Jeff Palmquist is one of those men who's done with his work day by 3 p.m. He gets weeks off for vacation every couple of months. He has the time to lay on the floor with his children in the middle of the afternoon.
Palmquist is a Lodi High School English teacher. His lifestyle is the envy of countless men and women who wake up to a buzzing alarm clock, dress in suits, ties and pantyhose and head to an office until sundown. While they are in their 10 a.m. meeting, he might be out in the summer sun, reading for pleasure, taking trips or just getting out of bed.
Chances are, that while he can do all of that, he is not - at least not all of the time. He spends his summers selling houses for his own real estate company, working with his wife, Leah, to start an adoption program through their church and starting an exercise business for parents and their children who are still in strollers. And that is all while being the McNair High School summer school principal.
During the summer months, it's not only students who run from the classrooms. Many teachers and school staff members do, too. Whether attending conferences, going on European vacations or pursuing business ventures, educators are well aware of the time they have off, and they aren't afraid to take full advantage of it. While most nine-to-fivers are jealous of the teacher's nine month work year - that includes weeks of vacation in between - some teachers say their jobs would be impossible without the breaks.
This summer, Lodi High School teachers Jeff and Jennifer Tillet walked away from campus and down the aisle. They then rented an apartment on Lake Como in Northern Italy and toured the country during their month-long honeymoon. Jennifer Tillet admits that if they weren't teachers, it would have been impossible to spend an entire month in Italy. Still, she says the breaks are important and make a difference in the classroom.
"I don't know if the breaks are so much of a perk as a necessity," she said. "We need it for mental well-being."
• Teaching summer school - It's laid back, pays
well and most teachers are done working in the early
• Attending conferences - There are many types of conferences that teach teachers about new methods, curriculum and how to be better in the classroom. It's a way to make a few bucks and still have time to do what you want.
• Competing in tournaments - When she's not honeymooning in Italy, Jennifer Tillet usually spends part of her summer at speech and debate tournaments. It's a fun way to get out of town and hang out with students.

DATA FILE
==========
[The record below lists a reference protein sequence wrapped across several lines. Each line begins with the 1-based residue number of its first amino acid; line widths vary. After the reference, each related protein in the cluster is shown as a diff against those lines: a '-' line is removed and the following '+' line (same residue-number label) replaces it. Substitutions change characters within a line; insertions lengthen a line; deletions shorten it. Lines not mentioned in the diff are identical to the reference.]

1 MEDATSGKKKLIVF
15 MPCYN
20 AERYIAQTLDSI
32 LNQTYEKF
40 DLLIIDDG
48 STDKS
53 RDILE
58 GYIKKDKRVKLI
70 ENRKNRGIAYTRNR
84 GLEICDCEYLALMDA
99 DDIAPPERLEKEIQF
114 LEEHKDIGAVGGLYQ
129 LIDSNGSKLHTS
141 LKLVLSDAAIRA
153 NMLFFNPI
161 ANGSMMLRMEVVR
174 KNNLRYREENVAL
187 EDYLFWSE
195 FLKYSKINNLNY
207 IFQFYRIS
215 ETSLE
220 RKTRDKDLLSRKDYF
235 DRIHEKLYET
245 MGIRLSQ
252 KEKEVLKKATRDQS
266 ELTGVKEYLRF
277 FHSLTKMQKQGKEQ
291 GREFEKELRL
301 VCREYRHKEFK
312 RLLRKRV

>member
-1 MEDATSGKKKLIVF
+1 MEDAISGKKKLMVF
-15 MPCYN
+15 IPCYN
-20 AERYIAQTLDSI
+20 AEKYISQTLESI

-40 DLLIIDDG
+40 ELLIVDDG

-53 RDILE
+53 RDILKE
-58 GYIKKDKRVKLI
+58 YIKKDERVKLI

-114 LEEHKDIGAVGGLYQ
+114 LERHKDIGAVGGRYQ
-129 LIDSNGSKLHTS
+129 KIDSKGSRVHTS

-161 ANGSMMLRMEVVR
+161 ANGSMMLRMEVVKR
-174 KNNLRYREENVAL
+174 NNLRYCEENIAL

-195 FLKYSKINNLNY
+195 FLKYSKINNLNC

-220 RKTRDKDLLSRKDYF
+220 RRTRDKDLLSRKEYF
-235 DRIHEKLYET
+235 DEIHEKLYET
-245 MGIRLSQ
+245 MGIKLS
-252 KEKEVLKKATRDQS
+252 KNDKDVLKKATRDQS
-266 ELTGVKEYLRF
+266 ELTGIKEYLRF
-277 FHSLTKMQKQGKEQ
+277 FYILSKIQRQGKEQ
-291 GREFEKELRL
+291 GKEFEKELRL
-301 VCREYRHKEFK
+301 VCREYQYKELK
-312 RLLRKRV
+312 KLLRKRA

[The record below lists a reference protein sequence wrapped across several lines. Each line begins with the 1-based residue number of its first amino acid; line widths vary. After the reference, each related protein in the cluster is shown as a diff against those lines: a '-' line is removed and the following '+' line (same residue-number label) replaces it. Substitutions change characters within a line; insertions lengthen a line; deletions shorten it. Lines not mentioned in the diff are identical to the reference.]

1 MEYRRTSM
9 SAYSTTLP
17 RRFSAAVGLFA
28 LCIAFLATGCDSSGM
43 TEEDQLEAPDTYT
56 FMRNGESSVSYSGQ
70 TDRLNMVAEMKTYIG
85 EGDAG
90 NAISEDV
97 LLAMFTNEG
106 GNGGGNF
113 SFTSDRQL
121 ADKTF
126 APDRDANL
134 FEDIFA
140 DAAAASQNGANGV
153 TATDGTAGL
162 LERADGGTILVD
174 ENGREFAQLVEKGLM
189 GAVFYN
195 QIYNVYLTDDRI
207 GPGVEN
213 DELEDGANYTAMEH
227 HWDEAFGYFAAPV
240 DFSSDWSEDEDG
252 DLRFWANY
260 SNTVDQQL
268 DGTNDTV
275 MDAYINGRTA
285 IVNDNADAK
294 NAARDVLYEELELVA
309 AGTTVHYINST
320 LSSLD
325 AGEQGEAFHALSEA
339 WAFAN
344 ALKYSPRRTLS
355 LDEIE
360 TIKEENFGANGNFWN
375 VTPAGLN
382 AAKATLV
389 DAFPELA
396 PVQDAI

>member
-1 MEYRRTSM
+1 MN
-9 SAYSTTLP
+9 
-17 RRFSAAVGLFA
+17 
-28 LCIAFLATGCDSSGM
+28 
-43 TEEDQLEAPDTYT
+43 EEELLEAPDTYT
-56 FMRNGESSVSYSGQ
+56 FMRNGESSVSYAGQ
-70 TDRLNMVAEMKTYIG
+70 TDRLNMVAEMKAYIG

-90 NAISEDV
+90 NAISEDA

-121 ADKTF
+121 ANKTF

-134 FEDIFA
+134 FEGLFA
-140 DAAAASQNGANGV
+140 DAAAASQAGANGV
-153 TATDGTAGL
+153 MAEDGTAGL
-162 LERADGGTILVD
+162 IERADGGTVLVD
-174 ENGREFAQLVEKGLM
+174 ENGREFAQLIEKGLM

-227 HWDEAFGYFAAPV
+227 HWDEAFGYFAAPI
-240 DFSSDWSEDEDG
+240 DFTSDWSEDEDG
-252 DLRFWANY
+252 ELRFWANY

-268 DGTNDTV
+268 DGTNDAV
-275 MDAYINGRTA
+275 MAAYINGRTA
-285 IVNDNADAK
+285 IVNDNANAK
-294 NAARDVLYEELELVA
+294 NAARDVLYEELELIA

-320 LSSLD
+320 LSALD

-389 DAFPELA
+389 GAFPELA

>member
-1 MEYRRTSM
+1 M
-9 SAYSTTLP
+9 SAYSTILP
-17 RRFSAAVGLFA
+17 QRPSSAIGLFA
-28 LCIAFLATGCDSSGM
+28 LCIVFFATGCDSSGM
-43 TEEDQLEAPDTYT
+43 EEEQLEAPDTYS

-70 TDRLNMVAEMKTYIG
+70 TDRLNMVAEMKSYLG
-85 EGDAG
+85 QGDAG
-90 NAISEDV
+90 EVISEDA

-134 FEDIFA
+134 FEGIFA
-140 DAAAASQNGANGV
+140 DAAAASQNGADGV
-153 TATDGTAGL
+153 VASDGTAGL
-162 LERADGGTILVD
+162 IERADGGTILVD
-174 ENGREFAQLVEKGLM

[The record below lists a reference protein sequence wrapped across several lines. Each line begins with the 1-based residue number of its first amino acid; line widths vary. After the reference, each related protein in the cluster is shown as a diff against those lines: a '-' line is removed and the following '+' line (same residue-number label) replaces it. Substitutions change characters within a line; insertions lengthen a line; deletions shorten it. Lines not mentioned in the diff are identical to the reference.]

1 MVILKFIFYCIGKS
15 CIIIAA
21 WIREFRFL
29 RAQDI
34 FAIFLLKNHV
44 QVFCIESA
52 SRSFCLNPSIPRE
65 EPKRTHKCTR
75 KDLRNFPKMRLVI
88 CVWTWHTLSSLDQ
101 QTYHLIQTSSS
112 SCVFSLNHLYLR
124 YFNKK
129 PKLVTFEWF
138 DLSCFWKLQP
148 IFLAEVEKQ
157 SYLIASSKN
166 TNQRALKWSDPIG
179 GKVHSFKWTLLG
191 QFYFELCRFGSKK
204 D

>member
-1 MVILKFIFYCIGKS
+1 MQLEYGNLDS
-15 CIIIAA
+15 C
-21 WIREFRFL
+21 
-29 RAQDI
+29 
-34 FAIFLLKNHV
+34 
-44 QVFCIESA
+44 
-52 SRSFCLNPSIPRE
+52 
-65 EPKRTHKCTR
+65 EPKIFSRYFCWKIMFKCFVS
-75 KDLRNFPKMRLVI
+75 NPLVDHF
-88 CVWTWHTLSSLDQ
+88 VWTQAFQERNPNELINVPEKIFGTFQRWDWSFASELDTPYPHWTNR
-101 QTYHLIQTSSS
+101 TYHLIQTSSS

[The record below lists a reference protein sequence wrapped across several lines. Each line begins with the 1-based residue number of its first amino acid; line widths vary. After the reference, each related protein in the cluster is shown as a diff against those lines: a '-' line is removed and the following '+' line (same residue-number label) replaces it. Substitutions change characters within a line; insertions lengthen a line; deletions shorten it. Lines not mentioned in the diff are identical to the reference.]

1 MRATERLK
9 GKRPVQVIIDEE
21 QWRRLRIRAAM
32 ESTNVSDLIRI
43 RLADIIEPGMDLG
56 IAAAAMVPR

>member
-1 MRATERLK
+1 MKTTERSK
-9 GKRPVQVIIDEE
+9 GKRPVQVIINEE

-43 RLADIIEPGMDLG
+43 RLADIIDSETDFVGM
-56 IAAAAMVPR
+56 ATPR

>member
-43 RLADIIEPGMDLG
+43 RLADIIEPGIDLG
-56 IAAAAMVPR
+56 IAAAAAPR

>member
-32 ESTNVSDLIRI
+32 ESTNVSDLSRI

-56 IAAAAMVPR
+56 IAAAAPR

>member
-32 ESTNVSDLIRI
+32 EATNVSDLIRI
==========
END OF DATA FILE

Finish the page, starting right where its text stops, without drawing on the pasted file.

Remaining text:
• Coaching - Jeff Tillet coaches cross country during the summer. The team meets regularly during the week, but still allows open days.
• Vacationing - Don't forget that behind the glasses, teachers are real people, too. They like to get away.
• Staying home to work on their hobbies - Believe it or not, some teachers have a green thumb or a crafty side.
- Source: News-Sentinel Staff
Becky Jauregui, college and career advisor at Lodi High School, agrees.
"It's recharging our batteries," Jauregui said. "It's non-stop from the time we get to school until the time we leave."
Jauregui says education is different than many other professions. Teachers and school staff have little down time and often take their work home. Even though she says the students are the best part of her job, the thing she struggles with most is fitting everyone in and then leaving her work at work.
Until school starts next week, Jauregui plans to enjoy the last of her reading, working on ceramic mosaics (for therapy) and a little sewing. She's back in Lodi after spending 10 days in Tahoe and taking mountain trips with her family to do some kayaking, river rafting and camping in Bodega Bay and Yosemite.
Lincoln High School drama teacher Mike Bartram may have left the classroom, but he couldn't leave the stage. This summer - and the previous five summers - he has worked with nearly 100 students on summer productions with the Changing Faces Theater Company that he helped start. Though his nights are busy with play practice, he did give himself time to take a Disneyland vacation with his wife and young children.
For Palmquist and his wife, Leah - the self-professed guppy entrepreneurs - teaching works with everything else they want to do.
"We're kind of business-minded, and teaching blends well with that," he said.
For Palmquist, the most important thing is working in fields he enjoys and spending time with his family. They keep busy with three children - Abby, 6; Peter, 3 and Isaac, 18 months. He says life is too complicated to do things he doesn't enjoy.
"The reason I'm still probably a teacher is because I want to do something I'm really passionate about and care about."